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Cygnus X-1: NASA's Chandra Adds to Black Hole Birth Announcement
Cygnus X-1

  • Cygnus X-1 is a black hole about 15 times the mass of the Sun in orbit with a massive blue companion star.

  • Astronomers used several telescopes including Chandra to study Cygnus X-1.

  • The combined data have revealed the spin, mass, and distance of this black hole more precisely than ever before.

  • Stephen Hawking lost a bet - originally placed in 1974 -- that Cygnus X-1 did not contain a black hole.

On the left, an optical image from the Digitized Sky Survey shows Cygnus X-1, outlined in a red box. Cygnus X-1 is located near large active regions of star formation in the Milky Way, as seen in this image that spans some 700 light years across. An artist's illustration on the right depicts what astronomers think is happening within the Cygnus X-1 system. Cygnus X-1 is a so-called stellar-mass black hole, a class of black holes that comes from the collapse of a massive star. The black hole pulls material from a massive, blue companion star toward it. This material forms a disk (shown in red and orange) that rotates around the black hole before falling into it or being redirected away from the black hole in the form of powerful jets.

A trio of papers with data from radio, optical and X-ray telescopes, including NASA's Chandra X-ray Observatory, has revealed new details about the birth of this famous black hole that took place millions of years ago. Using X-ray data from Chandra, the Rossi X-ray Timing Explorer, and the Advanced Satellite for Cosmology and Astrophysics, scientists were able to determine the spin of Cygnus X-1 with unprecedented accuracy, showing that the black hole is spinning at very close to its maximum rate. Its event horizon -- the point of no return for material falling towards a black hole -- is spinning around more than 800 times a second.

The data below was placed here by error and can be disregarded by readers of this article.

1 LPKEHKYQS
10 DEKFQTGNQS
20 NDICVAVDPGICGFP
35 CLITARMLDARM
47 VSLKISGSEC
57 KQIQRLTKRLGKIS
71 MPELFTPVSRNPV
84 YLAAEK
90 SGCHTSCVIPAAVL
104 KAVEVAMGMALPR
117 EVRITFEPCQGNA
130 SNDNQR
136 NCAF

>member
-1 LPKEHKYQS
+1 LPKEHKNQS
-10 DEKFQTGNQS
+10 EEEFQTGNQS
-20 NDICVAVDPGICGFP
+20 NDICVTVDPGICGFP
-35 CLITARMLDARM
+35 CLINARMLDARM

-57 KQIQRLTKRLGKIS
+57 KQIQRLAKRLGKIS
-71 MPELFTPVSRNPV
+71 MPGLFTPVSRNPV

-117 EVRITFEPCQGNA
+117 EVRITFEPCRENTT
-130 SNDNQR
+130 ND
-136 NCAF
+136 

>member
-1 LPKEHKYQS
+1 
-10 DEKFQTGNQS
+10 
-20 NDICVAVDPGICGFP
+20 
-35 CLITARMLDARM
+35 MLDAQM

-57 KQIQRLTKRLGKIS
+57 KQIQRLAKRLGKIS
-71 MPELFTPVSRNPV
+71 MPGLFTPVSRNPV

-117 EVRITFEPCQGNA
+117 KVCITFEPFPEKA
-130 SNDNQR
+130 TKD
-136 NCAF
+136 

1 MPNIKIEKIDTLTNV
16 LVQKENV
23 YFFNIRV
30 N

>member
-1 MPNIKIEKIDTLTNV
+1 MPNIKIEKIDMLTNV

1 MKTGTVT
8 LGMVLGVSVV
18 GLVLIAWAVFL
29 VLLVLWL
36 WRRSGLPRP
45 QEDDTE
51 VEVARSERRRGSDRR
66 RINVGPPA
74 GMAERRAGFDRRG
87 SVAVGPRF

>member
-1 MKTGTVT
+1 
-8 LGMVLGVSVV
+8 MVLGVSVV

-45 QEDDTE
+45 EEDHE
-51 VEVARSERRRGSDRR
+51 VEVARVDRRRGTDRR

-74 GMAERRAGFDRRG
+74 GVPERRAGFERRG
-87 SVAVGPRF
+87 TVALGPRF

X-ray
Chandra X-ray of Cygnus X-1.

Using optical observations of the companion star and its motion around its unseen companion, the team also made the most precise determination ever for the mass of Cygnus X-1, of 14.8 times the mass of the Sun. It was likely to have been almost this massive at birth, because of lack of time for it to grow appreciably.

The researchers also announced that they have made the most accurate distance estimate yet of Cygnus X-1 using the National Radio Observatory's Very Long Baseline Array (VLBA). The new distance is about 6,070 light years from Earth. This accurate distance was a crucial ingredient for making the precise mass and spin determinations.

Fast Facts for Cygnus X-1:
Credit  Optical: DSS; Illustration: NASA/CXC/M.Weiss
Release Date  November 17, 2011
Scale  Wide field optical image is 4x5 degrees (424x530 light years)
Category  Black Holes
Coordinates (J2000)  RA 19h 58m 21.70s | Dec +35 12' 05.80"
Constellation  Cygnus
Instrument  ACIS
References arXiv:1106.3690 arXiv:1106.3689 arXiv:1106.3688
Color Code  Intensity Map
Radio